- The Washington Times - Monday, October 1, 2001

Nasdaq Stock Market Inc. called the District home since it began in 1971 until it moved its corporate headquarters to Manhattan five months ago.

Nasdaq is unable to occupy its new home due to the widespread damage caused by the Sept. 11 terrorist attacks and forced evacuation of the area. But the three floors it leases now in One Liberty Plaza, across the street from where the World Trade Center stood, are intact.

Officials at the number two U.S. stock market say that despite the horrible damage to financial district, Nasdaq is likely to move back into the building once they are confident the structure is safe.

"Odds are we will move back in. We've got a lease, and we just moved in," Nasdaq Vice Chairman Alfred Berkeley says.

Nasdaq, which has almost 4,400 companies listed on its stock exchange, officially moved its corporate headquarters to Manhattan on April 18 to be closer to the world's financial center. It plans to be part of the area's rejuvenation, too.

"We want to be smart and methodical [about moving back in]. We also want to support the resurgence of the financial district," Mr. Berkeley says.

Nasdaq leases nearly 270,000 square feet in One Liberty Plaza from Brookfield Properties Corp., the Toronto property management firm that also owned the World Trade Center.

Only about 127 of Nasdaq's 1,200 employees work in the One Liberty Plaza headquarters. The firm also maintains a public market information site in New York's Times Square and has offices in the District, Rockville, New Jersey, Connecticut, Chicago and California. More than 500 employees work in the Washington region legal and executive offices and at a technology center.

Nasdaq isn't a physical stock exchange like the larger New York Stock Exchange. It is an electronic network of brokerages nationwide and its workers are scattered since there is no central trading floor. Trading is conducted through a telecommunications network, and its technology centers are in Connecticut and Rockville.

That is why damage in Manhattan didn't disrupt trading.

Since the terrorist attacks, Nasdaq has relocated employees who typically work in One Liberty Plaza to its Times Square, New Jersey and D.C. offices. But the reassignment of those workers is expected to be temporary.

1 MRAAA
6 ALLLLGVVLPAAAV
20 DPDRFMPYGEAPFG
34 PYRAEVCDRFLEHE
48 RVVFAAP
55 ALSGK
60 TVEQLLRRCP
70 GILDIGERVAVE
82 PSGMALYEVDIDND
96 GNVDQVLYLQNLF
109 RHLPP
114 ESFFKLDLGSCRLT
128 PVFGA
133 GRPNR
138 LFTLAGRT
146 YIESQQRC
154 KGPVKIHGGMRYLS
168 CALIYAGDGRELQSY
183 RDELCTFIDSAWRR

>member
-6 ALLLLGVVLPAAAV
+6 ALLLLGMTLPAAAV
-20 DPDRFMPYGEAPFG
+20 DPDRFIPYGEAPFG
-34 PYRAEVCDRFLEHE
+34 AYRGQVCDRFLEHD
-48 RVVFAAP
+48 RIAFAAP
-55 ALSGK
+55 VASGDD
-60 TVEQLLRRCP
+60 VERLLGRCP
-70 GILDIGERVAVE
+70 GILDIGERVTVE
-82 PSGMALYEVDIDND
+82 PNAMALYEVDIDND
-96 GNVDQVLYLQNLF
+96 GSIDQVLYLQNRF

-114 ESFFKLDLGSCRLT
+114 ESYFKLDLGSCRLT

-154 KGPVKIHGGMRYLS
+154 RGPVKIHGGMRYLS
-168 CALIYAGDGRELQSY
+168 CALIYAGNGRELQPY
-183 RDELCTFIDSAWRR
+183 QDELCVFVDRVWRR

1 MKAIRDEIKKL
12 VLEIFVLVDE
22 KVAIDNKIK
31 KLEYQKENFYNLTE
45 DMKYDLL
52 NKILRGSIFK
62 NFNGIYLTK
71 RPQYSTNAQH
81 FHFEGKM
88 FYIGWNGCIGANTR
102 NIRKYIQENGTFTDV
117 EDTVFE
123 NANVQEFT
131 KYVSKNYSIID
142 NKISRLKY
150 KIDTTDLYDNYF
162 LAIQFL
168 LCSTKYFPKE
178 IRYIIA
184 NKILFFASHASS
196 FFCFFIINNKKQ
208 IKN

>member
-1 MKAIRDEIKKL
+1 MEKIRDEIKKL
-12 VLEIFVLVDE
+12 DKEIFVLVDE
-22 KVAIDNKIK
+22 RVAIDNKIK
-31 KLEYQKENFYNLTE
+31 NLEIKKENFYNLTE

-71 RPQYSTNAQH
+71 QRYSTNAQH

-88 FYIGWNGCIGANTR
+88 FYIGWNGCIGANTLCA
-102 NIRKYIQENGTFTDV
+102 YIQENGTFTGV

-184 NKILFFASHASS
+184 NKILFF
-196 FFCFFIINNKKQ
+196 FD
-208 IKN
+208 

Mr. Berkeley says that in about 60 days Nasdaq will have a better idea when it can move back into One Liberty Plaza. Nasdaq plans to have an independent assessment of One Liberty Plaza done by a structural engineer before deciding when to move back.

Two structural engineering firms said Sept. 13 after inspecting the building that One Liberty Plaza did not suffer structural damage. Brookfield president of U.S. operations Ric Clark said last week the building could be ready for occupancy in six weeks.

Cleanup of One Liberty Plaza will cost less than $7 million, Mr. Clark said in a conference call.

Broken windows on the building's lower floors account for much of the damage. Nasdaq occupies floors 49 through 51.

Nasdaq lost no workers in the attacks, despite its proximity to World Trade Center. A group of workers did witness the planes being steered into the building across the street.

Nasdaq spokesman Scott Peterson was with a group of executives in a room on the 49th floor of One Liberty Plaza when the first plane struck the trade center. They were on a conference call with Nasdaq employees in the District.

"I thought it was going to hit our building and I jumped under a desk," Mr. Peterson says.

After the second plane hit the trade center, occupants of One Liberty Plaza were ordered to evacuate. About 75 Nasdaq workers were on flights that morning and several had appointments at the World Trade Center, though they had not made it there by the time the first plane hit the building.

All employees were accounted for by about 4 p.m. that day.

Nasdaq workers saw some horrible sites, Mr. Berkeley says, but moving back into its new headquarters will help Nasdaq return to normal.

"We are very much determined to get back to normal," he says.

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